FRANKLIN is the result of a special cooperative effort — a unique combination of public, nonprofit, education and corporate support. The Roosevelt Library and its parent agency, the National Archives, worked with nonprofit partner the Roosevelt Institute to digitize a large amount of microfilmed archival documents. The Library’s digital partner and web host, Marist College, then developed and implemented FRANKLIN’s underlying database infrastructure. Marist runs the system using powerful servers manufactured by Marist and Roosevelt Library corporate partner, IBM.
During 2013 our education department provided programming for almost 15,000 students from second grade to elderhostel, conducted more than a dozen teacher workshops, for over 400 teachers including week-long workshops for teachers from New Orleans and Missouri. We expanded our Distance Learning Program (video conferencing) conducting over two dozen sessions, for more than 500 students and 50 teachers. Paramount to our education efforts was the recreating of education programs and materials for the new museum galleries. We created a 16 page Fala booklet to guide younger children, a New Deal and WWII focused guided note taking tour of the exhibits, and a series of civic holiday activity sheets for young museum visitors.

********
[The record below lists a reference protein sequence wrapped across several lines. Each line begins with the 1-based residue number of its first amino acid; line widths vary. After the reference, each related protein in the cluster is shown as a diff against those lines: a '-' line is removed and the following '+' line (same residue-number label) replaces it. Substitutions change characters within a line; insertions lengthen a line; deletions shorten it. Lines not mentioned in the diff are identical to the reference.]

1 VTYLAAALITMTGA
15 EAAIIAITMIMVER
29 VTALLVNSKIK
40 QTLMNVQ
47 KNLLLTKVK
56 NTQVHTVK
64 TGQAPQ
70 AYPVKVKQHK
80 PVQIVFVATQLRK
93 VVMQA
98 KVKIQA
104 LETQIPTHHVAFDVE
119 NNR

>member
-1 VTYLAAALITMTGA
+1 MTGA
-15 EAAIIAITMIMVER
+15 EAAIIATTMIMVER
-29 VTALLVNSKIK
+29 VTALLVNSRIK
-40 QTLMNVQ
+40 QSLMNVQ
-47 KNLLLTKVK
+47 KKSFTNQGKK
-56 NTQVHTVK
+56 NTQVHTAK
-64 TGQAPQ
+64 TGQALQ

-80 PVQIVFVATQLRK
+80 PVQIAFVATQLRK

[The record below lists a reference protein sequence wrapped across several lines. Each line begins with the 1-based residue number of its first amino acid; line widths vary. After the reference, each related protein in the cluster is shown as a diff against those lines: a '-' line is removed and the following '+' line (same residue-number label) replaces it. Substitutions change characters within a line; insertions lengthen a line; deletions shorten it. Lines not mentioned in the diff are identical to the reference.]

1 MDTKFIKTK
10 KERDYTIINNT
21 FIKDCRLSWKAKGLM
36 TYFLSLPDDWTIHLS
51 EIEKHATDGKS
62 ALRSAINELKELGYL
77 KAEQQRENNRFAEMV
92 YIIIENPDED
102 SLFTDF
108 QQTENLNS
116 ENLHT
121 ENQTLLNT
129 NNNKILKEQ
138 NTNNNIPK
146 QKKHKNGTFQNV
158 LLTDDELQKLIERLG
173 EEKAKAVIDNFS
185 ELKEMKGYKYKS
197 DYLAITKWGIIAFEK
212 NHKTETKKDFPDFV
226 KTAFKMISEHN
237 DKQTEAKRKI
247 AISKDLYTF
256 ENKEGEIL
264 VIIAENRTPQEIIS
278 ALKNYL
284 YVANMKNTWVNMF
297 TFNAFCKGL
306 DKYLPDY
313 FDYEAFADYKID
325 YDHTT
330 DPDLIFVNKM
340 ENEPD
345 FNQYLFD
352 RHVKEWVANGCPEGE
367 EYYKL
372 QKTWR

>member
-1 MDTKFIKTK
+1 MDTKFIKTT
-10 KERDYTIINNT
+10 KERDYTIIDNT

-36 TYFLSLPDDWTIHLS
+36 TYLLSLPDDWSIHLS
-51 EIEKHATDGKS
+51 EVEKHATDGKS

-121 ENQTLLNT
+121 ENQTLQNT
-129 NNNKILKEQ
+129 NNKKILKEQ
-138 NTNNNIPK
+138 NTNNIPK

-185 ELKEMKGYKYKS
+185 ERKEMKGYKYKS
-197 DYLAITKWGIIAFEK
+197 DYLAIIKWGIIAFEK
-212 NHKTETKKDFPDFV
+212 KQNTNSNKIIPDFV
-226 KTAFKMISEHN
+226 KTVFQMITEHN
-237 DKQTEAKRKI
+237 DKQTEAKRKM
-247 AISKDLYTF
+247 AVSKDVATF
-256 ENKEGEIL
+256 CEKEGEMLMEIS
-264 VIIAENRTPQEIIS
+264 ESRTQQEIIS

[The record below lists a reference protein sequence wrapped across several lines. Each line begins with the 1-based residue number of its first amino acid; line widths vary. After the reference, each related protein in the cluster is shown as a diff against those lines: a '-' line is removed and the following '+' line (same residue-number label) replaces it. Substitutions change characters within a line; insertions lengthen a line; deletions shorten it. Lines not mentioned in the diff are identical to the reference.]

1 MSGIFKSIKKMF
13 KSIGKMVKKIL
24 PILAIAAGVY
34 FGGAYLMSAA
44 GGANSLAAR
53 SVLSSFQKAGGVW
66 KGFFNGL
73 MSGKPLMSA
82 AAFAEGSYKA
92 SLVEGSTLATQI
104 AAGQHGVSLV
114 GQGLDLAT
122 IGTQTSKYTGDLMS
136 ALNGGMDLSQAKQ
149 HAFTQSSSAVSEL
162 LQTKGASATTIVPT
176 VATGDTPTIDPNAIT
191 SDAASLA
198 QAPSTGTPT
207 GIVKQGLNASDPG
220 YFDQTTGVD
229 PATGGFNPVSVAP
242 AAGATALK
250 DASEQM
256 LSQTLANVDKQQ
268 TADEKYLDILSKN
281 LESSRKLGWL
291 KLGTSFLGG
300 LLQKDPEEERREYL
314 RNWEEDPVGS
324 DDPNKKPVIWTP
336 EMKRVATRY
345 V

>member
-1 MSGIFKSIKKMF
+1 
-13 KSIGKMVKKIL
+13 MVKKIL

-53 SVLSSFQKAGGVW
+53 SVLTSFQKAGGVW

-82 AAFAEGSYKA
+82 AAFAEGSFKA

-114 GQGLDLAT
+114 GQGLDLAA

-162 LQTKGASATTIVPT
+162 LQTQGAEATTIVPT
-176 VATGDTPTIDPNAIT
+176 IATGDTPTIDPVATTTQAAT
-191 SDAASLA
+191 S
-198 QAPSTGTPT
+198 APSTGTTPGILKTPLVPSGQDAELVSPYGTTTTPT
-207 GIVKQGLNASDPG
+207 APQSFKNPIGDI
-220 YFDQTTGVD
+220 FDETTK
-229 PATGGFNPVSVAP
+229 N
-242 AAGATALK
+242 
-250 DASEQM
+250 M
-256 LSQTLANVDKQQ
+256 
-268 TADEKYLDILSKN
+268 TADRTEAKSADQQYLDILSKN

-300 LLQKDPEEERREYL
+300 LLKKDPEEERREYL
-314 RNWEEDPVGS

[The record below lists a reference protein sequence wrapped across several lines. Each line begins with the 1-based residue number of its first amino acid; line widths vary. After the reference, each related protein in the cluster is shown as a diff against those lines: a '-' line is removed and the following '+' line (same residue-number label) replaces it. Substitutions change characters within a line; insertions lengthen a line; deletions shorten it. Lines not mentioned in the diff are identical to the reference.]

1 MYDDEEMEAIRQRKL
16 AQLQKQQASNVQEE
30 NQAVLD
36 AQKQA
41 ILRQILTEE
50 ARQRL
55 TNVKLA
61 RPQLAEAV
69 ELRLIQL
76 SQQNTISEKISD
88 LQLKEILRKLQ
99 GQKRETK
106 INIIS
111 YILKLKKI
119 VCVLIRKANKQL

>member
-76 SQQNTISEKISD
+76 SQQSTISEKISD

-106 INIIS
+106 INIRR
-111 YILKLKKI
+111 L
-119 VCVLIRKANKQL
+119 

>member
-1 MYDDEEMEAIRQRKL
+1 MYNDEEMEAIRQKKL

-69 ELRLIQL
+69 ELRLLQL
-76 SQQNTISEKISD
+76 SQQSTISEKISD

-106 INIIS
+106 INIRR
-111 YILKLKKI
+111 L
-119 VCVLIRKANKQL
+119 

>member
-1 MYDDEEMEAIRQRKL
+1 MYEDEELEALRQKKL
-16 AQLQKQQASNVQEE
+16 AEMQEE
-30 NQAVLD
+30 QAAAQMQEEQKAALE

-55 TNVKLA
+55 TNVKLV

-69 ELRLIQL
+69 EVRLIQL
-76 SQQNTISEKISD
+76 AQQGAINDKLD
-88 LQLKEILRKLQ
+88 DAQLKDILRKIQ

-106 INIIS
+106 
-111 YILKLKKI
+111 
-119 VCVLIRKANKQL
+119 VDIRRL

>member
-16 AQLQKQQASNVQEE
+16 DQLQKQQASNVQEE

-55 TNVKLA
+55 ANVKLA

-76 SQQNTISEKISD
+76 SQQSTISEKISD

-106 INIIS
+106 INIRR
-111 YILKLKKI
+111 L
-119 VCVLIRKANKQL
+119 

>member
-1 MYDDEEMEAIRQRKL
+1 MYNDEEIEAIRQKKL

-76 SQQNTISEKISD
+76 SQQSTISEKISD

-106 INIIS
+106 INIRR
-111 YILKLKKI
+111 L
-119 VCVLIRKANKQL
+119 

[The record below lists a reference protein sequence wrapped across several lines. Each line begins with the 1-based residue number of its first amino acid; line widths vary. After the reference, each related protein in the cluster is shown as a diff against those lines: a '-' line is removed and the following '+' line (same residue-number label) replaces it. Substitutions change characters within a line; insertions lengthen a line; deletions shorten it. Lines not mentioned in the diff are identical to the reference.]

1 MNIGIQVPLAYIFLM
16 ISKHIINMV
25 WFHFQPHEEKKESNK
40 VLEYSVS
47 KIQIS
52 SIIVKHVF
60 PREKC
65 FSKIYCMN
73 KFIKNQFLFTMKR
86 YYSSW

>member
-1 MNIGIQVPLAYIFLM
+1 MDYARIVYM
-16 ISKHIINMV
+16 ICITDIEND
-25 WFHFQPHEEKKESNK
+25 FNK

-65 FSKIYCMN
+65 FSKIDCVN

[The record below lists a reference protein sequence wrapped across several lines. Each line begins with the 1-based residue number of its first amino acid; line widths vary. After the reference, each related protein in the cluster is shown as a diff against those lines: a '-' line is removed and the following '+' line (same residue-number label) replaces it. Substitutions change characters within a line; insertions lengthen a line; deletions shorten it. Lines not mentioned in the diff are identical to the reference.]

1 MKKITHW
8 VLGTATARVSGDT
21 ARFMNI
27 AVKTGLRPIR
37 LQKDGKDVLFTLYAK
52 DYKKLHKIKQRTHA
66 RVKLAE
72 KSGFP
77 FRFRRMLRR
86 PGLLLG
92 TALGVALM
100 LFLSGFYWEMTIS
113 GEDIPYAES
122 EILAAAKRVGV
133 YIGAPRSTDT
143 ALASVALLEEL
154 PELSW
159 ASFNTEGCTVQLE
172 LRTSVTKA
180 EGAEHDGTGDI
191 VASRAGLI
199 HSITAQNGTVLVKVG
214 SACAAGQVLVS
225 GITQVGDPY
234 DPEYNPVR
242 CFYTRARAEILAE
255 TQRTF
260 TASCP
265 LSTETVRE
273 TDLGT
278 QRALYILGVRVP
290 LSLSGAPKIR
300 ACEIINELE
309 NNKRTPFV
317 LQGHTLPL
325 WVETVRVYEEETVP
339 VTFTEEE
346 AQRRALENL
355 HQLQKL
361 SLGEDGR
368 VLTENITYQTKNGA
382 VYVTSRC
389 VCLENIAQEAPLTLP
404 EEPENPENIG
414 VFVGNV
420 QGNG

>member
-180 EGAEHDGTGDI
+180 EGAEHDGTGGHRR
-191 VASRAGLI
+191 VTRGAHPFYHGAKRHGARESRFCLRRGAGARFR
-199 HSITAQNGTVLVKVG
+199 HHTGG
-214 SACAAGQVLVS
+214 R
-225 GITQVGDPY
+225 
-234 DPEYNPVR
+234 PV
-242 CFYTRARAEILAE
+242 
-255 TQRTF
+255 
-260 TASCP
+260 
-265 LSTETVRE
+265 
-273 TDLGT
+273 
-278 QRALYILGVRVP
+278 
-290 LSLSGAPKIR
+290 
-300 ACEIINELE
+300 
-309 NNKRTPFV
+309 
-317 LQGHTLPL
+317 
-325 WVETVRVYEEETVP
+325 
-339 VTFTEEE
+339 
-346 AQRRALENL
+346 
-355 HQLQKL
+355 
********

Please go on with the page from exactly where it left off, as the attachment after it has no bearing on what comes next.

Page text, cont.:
The Roosevelt Library developed, promoted, and implemented a full calendar of public programs in 2013 including individual book talks, film presentations in partnership with the Pare Lorentz Center at the FDR Presidential Library, and a series of popular annual events including our tenth annual Roosevelt Reading Festival. For two weeks in August, through the generosity of Mount Vernon, we hosted an exhibit featuring President George Washington’s personal copy of the Constitution, “Acts of Congress.”